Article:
Eyes to See
Recovering Ethical Torah
Principles Lost in the Holocaust

By Yom Tov Schwarz
Translated from the Hebrew & Edited by Avraham Leib Schwarz
June 2004
Urim Publications
ISBN: 9657108608
502 pages, Illustrated, 6 " x 9 "
$29.50 Hardcover


This book was written with the goal of restoring integrity, compassion, unity and Kiddush HaShem to their central role in the observance of Torah and mitzvos, as Halacha demands. This will serve to correct a number of serious errors and misconceptions of Torah views, values and obligations that resulted from annihilation of nearly all of the great European Torah leaders in the Holocaust.

This destruction left a young generation of bereft and bewildered survivors without the great Torah personalities necessary to educate and impress upon them the absolute centrality of these traditions and laws for correct Torah observance. This book is a courageous call by the author, a leading ultra-Orthodox sage, for fundamental change in the Torah-observant community. In it, the author calls for the abolition of a dangerous new phenomenon - the tendency among various Orthodox groups to establish their own insulated networks of schools and other institutions - because divisiveness and discord are a natural consequence of this factionalism within Jewish society.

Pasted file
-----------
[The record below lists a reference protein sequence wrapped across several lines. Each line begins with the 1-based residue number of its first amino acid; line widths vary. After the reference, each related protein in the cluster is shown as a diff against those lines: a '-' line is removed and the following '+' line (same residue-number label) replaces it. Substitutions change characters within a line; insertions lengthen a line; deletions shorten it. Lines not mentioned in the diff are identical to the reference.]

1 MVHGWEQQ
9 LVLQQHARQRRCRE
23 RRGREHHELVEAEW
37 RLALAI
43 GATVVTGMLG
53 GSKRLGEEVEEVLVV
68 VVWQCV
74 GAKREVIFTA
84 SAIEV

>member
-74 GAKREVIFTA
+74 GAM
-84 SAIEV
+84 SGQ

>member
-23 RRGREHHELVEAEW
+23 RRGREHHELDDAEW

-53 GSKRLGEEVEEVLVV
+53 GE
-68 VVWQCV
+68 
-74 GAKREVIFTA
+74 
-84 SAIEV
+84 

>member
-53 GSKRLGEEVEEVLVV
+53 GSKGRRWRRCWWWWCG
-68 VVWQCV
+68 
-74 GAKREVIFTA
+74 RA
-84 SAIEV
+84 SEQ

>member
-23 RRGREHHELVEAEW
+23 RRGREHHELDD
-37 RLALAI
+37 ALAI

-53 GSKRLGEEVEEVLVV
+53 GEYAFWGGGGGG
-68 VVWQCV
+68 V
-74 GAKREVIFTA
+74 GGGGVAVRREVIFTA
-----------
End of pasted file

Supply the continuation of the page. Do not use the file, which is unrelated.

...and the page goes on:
He implores Orthodox Jewry to designate a fast day in remembrance of the Holocaust, as indifference to the greatest tragedy in Jewish history can only sow cruelty and breed immorality. The author also calls upon Orthodox Jewry to re-asses the manner in which they relate both to non-religious brethren and non-Jewish neighbors, highlighting the Torah's command that they be compassionate and honest with all people, and that they strive to glorify G-d's name and bring honor to the Torah by the manner in which they behave in even the most mundane of aspects of everyday life.

Contents include: The Unique Importance and Benefits of Unity in Our Generation, The Detrimental Effect of the Holocaust on Our Leadership and National Character, Recapturing the Unique and Extraordinary Aspects of Jewish Charity, The Severity of Sins Committed Against Another Person, Widespread Practices that are Planting Seeds of Cruelty in Our Society, Relations with Non-Observant Jews, Relations with Non-Jews, Rabbinical Leadership: Its Qualifications and Responsibilities, Producing Veritable Torah Scholars and Judges: a Critical Need and How to Help Achieve it, Truth in Torah: Promoting Genuine Sages and Rejecting Substandard Torah Scholarship, What Halacha Says About Torah Study and Parnasah.

Judaism

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